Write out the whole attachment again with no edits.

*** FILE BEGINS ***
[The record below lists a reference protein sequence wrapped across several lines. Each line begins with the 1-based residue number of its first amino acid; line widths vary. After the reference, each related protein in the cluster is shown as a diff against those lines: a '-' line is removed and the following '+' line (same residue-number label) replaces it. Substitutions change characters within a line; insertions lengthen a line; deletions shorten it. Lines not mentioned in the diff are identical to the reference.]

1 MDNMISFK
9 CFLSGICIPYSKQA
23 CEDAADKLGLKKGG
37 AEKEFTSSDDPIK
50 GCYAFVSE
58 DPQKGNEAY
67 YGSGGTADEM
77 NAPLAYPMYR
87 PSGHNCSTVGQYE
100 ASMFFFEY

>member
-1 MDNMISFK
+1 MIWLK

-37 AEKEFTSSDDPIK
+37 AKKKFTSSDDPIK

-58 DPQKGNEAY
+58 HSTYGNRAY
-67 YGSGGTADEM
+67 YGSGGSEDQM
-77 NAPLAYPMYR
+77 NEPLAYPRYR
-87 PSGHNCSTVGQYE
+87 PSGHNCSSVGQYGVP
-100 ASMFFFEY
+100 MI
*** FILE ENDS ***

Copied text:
[The record below lists a reference protein sequence wrapped across several lines. Each line begins with the 1-based residue number of its first amino acid; line widths vary. After the reference, each related protein in the cluster is shown as a diff against those lines: a '-' line is removed and the following '+' line (same residue-number label) replaces it. Substitutions change characters within a line; insertions lengthen a line; deletions shorten it. Lines not mentioned in the diff are identical to the reference.]

1 MDNMISFK
9 CFLSGICIPYSKQA
23 CEDAADKLGLKKGG
37 AEKEFTSSDDPIK
50 GCYAFVSE
58 DPQKGNEAY
67 YGSGGTADEM
77 NAPLAYPMYR
87 PSGHNCSTVGQYE
100 ASMFFFEY

>member
-1 MDNMISFK
+1 MIWLK

-37 AEKEFTSSDDPIK
+37 AKKKFTSSDDPIK

-58 DPQKGNEAY
+58 HSTYGNRAY
-67 YGSGGTADEM
+67 YGSGGSEDQM
-77 NAPLAYPMYR
+77 NEPLAYPRYR
-87 PSGHNCSTVGQYE
+87 PSGHNCSSVGQYGVP
-100 ASMFFFEY
+100 MI